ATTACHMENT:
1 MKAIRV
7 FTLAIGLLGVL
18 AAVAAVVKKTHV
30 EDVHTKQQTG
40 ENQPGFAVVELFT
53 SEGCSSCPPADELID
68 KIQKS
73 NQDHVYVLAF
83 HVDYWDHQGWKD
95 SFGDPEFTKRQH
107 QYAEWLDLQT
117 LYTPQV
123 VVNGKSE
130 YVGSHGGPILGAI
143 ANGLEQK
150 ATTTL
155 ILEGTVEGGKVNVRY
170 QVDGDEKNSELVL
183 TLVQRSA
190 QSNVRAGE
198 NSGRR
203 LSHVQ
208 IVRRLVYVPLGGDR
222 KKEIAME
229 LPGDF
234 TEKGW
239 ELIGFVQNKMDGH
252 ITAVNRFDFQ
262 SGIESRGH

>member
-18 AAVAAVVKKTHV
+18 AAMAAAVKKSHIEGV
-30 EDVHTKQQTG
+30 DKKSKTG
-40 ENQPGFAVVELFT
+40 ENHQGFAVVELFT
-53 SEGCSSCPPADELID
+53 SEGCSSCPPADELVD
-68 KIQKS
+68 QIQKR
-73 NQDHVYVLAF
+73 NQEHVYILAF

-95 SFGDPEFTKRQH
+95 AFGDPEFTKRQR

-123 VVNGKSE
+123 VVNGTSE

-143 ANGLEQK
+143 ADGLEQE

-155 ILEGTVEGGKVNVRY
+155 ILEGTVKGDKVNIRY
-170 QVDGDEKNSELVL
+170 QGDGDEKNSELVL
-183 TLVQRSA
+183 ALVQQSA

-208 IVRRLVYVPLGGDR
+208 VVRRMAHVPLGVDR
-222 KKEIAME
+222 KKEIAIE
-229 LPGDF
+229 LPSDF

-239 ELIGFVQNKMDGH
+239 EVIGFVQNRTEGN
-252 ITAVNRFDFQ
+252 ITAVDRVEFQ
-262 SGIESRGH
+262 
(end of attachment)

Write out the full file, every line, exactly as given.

1 MKAIRV
7 FTLAIGLLGVL
18 AAVAAVVKKTHV
30 EDVHTKQQTG
40 ENQPGFAVVELFT
53 SEGCSSCPPADELID
68 KIQKS
73 NQDHVYVLAF
83 HVDYWDHQGWKD
95 SFGDPEFTKRQH
107 QYAEWLDLQT
117 LYTPQV
123 VVNGKSE
130 YVGSHGGPILGAI
143 ANGLEQK
150 ATTTL
155 ILEGTVEGGKVNVRY
170 QVDGDEKNSELVL
183 TLVQRSA
190 QSNVRAGE
198 NSGRR
203 LSHVQ
208 IVRRLVYVPLGGDR
222 KKEIAME
229 LPGDF
234 TEKGW
239 ELIGFVQNKMDGH
252 ITAVNRFDFQ
262 SGIESRGH

>member
-18 AAVAAVVKKTHV
+18 AAMAAAVKKSHIEGV
-30 EDVHTKQQTG
+30 DKKSKTG
-40 ENQPGFAVVELFT
+40 ENHQGFAVVELFT
-53 SEGCSSCPPADELID
+53 SEGCSSCPPADELVD
-68 KIQKS
+68 QIQKR
-73 NQDHVYVLAF
+73 NQEHVYILAF

-95 SFGDPEFTKRQH
+95 AFGDPEFTKRQR

-123 VVNGKSE
+123 VVNGTSE

-143 ANGLEQK
+143 ADGLEQE

-155 ILEGTVEGGKVNVRY
+155 ILEGTVKGDKVNIRY
-170 QVDGDEKNSELVL
+170 QGDGDEKNSELVL
-183 TLVQRSA
+183 ALVQQSA

-208 IVRRLVYVPLGGDR
+208 VVRRMAHVPLGVDR
-222 KKEIAME
+222 KKEIAIE
-229 LPGDF
+229 LPSDF

-239 ELIGFVQNKMDGH
+239 EVIGFVQNRTEGN
-252 ITAVNRFDFQ
+252 ITAVDRVEFQ
-262 SGIESRGH
+262 